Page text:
6.7/10
56
2 user

These Ruins That You See (1979)

Estas ruinas que ves (original title)
A literature teacher in Mexico City decides to move back to his hometown. Even before reaching his destination, complications arise. Once in Cuévano he gets quickly enmeshed by the social climate of the town.

Director:

Julián Pastor

Writers:

Jorge Ibargüengoitia (novel), Jorge Patiño (screenplay)
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Cast

Cast overview, first billed only:
Pedro Armendáriz Jr. ... Raymundo Rocafuerte
Fernando Luján ... Paco Aldebarán
Guillermo Orea ... Isidro Malagón
Ariadne Welter Ariadne Welter ... Doña Elvira Rapacejo de Revirado
Víctor Junco ... Dr. Revirado
Grace Renat Grace Renat ... Sarita Espinoza
Rafael Banquells ... Rector Sebastián Montaña
Roberto Dumont Roberto Dumont ... Esteban Espinoza
Jorge Patiño Jorge Patiño ... Carlitos Mendieta
Roberto Cobo ... Ricardo Pórtico
Blanca Guerra ... Gloria Revirado
Josefina Echánove ... Irma Bandala
Adriana Parra Adriana Parra ... Justine Pórtico
Francisco Llopis Francisco Llopis ... Pelón Padilla (as Paco Llopis)
Ignacio Villarias Ignacio Villarias ... Joven Angarica
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Storyline

A literature teacher in Mexico City decides to move back to his hometown. Even before reaching his destination, complications arise. Once in Cuévano he gets quickly enmeshed by the social climate of the town.

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Genres:

Comedy | Drama

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Details

Country:

Mexico

Language:

Spanish

Release Date:

30 August 1979 (Mexico) See more »

Also Known As:

These Ruins That You See See more »

Filming Locations:

Guanajuato, Guanajuato, Mexico See more »

Company Credits

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Technical Specs

Color:

Color
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Did You Know?

Trivia

Based on the novel "Estas ruinas que ves" de Jorge Ibargüengoitia, who was actually born in Guanajuato, Mexico. See more »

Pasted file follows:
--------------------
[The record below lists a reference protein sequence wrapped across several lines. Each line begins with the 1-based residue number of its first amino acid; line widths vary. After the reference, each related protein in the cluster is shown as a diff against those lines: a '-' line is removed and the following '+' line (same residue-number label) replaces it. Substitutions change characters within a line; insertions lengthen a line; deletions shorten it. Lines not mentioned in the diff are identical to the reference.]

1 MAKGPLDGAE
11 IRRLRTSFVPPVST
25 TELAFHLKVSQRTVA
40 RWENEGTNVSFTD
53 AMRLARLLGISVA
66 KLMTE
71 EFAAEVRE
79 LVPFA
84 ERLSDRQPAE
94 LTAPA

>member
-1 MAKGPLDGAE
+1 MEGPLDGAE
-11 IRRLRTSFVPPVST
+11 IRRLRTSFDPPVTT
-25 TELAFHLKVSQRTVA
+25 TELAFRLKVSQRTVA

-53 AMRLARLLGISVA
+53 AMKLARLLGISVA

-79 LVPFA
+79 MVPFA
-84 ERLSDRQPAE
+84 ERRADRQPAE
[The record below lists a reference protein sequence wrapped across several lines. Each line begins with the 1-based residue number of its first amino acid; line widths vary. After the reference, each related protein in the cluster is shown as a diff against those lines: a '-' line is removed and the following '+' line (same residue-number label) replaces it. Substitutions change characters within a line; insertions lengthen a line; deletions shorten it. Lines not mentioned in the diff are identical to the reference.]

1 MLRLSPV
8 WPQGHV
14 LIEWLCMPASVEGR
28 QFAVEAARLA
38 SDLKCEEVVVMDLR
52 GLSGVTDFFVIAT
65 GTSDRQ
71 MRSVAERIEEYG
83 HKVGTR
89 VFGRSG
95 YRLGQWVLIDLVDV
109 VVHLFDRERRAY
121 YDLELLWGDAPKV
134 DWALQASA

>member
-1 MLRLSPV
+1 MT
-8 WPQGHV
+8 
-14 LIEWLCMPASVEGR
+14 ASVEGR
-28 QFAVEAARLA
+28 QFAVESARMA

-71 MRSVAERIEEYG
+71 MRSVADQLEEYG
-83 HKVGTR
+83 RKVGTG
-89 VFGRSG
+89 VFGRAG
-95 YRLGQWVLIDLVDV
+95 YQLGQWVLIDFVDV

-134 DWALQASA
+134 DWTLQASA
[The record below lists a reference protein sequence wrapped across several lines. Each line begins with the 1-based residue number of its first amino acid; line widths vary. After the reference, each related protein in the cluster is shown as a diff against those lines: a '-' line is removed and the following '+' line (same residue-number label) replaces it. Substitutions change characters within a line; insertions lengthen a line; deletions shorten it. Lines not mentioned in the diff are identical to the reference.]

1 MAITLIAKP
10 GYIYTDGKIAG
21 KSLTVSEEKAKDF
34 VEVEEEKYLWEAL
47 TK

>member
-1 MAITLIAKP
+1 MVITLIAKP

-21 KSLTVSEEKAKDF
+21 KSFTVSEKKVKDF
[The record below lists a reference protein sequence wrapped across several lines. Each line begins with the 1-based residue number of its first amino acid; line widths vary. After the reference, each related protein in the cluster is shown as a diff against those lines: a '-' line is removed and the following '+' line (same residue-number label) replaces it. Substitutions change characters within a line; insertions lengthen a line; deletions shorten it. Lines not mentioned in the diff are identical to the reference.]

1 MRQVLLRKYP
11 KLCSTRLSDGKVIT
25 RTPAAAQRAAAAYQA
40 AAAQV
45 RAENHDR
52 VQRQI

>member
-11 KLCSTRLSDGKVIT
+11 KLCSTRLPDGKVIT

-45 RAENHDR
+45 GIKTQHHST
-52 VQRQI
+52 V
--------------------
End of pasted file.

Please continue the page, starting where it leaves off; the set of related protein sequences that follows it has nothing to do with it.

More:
Connections

Spoofs Jules and Jim (1962) See more »

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User Reviews

 
Good adaptation of the 1974 novel of the same name by Jorge Ibargüengoita.
25 July 2014 | by gomezjjSee all my reviews

Ibargüengoita was born in the colonial town of Guanajuato. Once the head of a flourishing mining district, and now the capitol city of Guanajuato state, it is identified in the movie as "Cuévano, Cue." The author captures life in small towns. Everybody who is somebody, including the governor, knows about each other's secrets. Some of the dialogues are taken almost verbatim from the novel, but the finer points inevitably suffer.

For instance, when Prof. Aldebarán and Sarita —Espinoza's wife— enter in an adulterous relationship, Aldebarán reflects: "no husband was more respected in adultery as Espinoza. Sarita was a model of discretion, never speaking about his smelling feet. In turn, I refrained from mentioning his pedantry, stinginess, and his habit of presenting himself as a victim when it suited him: if heavy lifting was in order, he had a hernia; if a restaurant bill was to be settled, they had left him with no change, etc." Also, when friend Malagón makes a move of his own on Sarita, husband Espinoza demands an immediate apology, but as the lover, Aldebarán is also outraged but has to keep quiet. These thoughts are absent from the film.

The novel's characters are delightful. Dr. Revirado, the successful and rich surgeon, friend to the governor; Elvira, his combative wife; Gloria, their beautiful and engaged daughter; Rocafuerte, Gloria's husband-to-be; principal Montaña, Cuévano's university head and its most famous lawyer; Prof. Espinoza, in charge of the philosophy department; his wife Sarita, always carrying his husband's heavy suitcases; the newcomer Prof. Aldebarán, a Cuévano native, now in charge of the literature Dept.; Carlos Mendieta, Cuévano most renowned painter; Isidro Malagón, Cuévano's chronicler and historian; and Ricardo Pórtico and his wife Justine, friends to them.

Key to the plot is Malagón's revelation to Prof. Aldebarán about Gloria Revirado's sick heart that will kill her when her first orgasm comes. Aldebarán, who lusts after her, worries about the perspective of her untimely death.

I recommend reading Ibargüengoita's short novel in order to get the best of the movie. Ibargüengoita proved capable of turning almost any story into a comedy, as he did in two other novels with México's struggle for independence (Los Pasos de López), and with the social phenomenon of the Poquianchis, a murderous clan of sisters "madrotas" —female pimps— who killed dozens of prostitutes and some of their wealthy patrons, and buried them in their backyard.

In all, a good movie.


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